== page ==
The cars the new entry-level BMW must beat
14 May 2010

These are the cars BMW must compete with when it launches its new entry-level model.

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Audi A2

Audi will bring back the A2 name in 2012 — but the second generation of the car will ditch the original’s expensive aluminium spaceframe construction and use a regular steel monocoque.The switch is likely to mean lower build costs, potentially allowing Audi to price the car aggressively against rivals Mercedes and BMW.The new A2 is likely to adopt the tall one-box styling of its predecessor, and it could feature a range-extender powerplant.

Merc A/B class

Mercedes’ first crack at front-drive was very clever and very expensive. The A-class’s sandwich platform and slanted drivetrain brought lots of space on a small wheelbase and excellent safety, but it was also extraordinarily expensive to build.The firm is working an all-new entry-level range, expected as early as next year. Based on an all-new, conventional, front-drive platform, the line-up is likely to include a high-roofed monobox like the A-class, a new B-class and a conventional MPV.

Smart

Smart has been a loss-maker for Mercedes and has been kept in business against the odds. Only a tie-up with another car maker could keep it alive.Mercedes has done a deal with Renault, and will work on a new rear-engined platform to underpin the next Smart Fortwo, a new Smart four-seater and the successor to the Renault Twingo.The new models will arrive from 2013, and electrically driven versions will be available from launch, as well as three and four-cylinder motors.

Infinit DX SUV

Renault-Nissan could take further advantage of its tie-up with Daimler to create a European-built entry-level model for Infiniti.Reports from France say Renault-Nissan may build a new small SUV on the upcoming Mercedes A-class platform. This would provide it with its most European-oriented model yet.A baby Infiniti SUV, similar in size to the Note-based Nissan Juke concept (left), would slot in under the current EX and would rival BMW’s X1.

Mini 3

There’s little news on the shape of the next-gen Mini, other than that it will share its platform with a range of compact, front-drive BMWs.Future Minis will again come in two distinct sizes: three and five-door models. The range will be rolled out from 2013, starting with a replacement for the three-door Mini.It’s also likely that this year’s relatively short-lived coupé and roadster models will become permanent fixtures in the third-gen Mini range.

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Comments
5

14 May 2010

A-Class and B-Class don't really fit into this sector. They are quite large cars, taller and wider than the existing 1-series and much bigger inside. Mercedes market and position them as a compact family hatch to rival the Golf and A3.

14 May 2010

[quote J400uk]A-Class and B-Class don't really fit into this sector. [/quote]

Yeah, but the point was that the next ones won't be anything like the current ones. Same for Audi and the A2. The names will continue/be resurrected but on completely different types of cars.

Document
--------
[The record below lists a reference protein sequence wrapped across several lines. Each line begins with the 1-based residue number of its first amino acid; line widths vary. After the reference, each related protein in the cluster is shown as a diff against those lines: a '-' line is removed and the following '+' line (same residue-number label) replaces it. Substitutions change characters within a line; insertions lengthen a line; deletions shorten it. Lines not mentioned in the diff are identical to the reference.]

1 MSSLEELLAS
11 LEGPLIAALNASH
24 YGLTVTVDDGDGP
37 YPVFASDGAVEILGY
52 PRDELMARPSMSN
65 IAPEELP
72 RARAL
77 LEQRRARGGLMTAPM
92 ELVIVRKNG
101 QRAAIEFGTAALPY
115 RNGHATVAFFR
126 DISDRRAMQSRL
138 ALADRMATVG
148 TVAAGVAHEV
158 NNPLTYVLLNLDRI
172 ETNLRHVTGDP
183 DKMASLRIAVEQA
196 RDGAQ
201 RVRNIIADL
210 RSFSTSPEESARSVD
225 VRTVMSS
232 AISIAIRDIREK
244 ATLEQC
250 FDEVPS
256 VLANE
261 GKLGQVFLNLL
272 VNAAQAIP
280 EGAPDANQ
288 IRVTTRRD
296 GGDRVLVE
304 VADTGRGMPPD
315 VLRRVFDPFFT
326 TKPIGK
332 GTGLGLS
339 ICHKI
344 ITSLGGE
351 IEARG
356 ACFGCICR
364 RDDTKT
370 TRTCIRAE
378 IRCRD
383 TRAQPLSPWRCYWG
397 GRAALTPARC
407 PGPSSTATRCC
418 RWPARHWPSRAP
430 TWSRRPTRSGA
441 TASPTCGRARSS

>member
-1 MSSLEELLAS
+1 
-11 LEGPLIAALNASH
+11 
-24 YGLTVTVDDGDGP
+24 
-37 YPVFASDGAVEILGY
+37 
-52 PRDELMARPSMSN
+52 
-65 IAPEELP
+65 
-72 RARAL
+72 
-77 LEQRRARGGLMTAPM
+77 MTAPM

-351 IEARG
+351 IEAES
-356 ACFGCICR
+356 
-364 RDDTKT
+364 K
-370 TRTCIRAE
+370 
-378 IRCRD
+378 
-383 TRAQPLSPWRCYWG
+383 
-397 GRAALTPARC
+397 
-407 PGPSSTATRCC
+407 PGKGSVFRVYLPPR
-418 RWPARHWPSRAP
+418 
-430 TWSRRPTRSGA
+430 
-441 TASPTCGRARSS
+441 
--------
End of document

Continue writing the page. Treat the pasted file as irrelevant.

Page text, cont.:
14 May 2010

Depressing. The A-Class and A2 were genuinely premium cars in the sense that you were buying design innovation rather than just a badge. The new ones, it seems, will be utterly conventional so why bother?

Drove a Hyundai i30 for a couple of weeks recently. Nicely made, nice drive, boring. Audi, Mercedes and BMW need to offer more than this, otherwise why bother?

14 May 2010

[quote J400uk]A-Class and B-Class don't really fit into this sector. They are quite large cars, taller and wider than the existing 1-series and much bigger inside.[/quote] Are you sure about that? The existing 1 Series is 4.2m long. The current A Class is 3.8m long. That makes it quite a lot smaller, and around the same size as the original A2. Mercedes are able to market the A Class as a rival to the Golf/A3 simply because it's interior packaging is so clever that it's actually bigger inside, despite being much smaller on the outside. They're a genuine TARDIS.

14 May 2010

[quote MrTrilby][quote J400uk]A-Class and B-Class don't really fit into this sector. They are quite large cars, taller and wider than the existing 1-series and much bigger inside.[/quote] Are you sure about that? The existing 1 Series is 4.2m long. The current A Class is 3.8m long. That makes it quite a lot smaller, and around the same size as the original A2. Mercedes are able to market the A Class as a rival to the Golf/A3 simply because it's interior packaging is so clever that it's actually bigger inside, despite being much smaller on the outside. They're a genuine TARDIS.[/quote]

Your right about the exterior length, but the rest of the measurements are fairly similar. Wheelbase (the official way of classing a car) is 2.6m on both, and the width of both is 1.9m. A-Class makes up for its shorter length by the increased height (20cm difference) and as you say offers a much bigger interior. The boot is bigger than all cars in class, with the exception of the Civic and Octavia.

I seem to remember back in 2005 this very magazine pitching the new A-Class against the 1-series and declaring the Mercedes as the winner.

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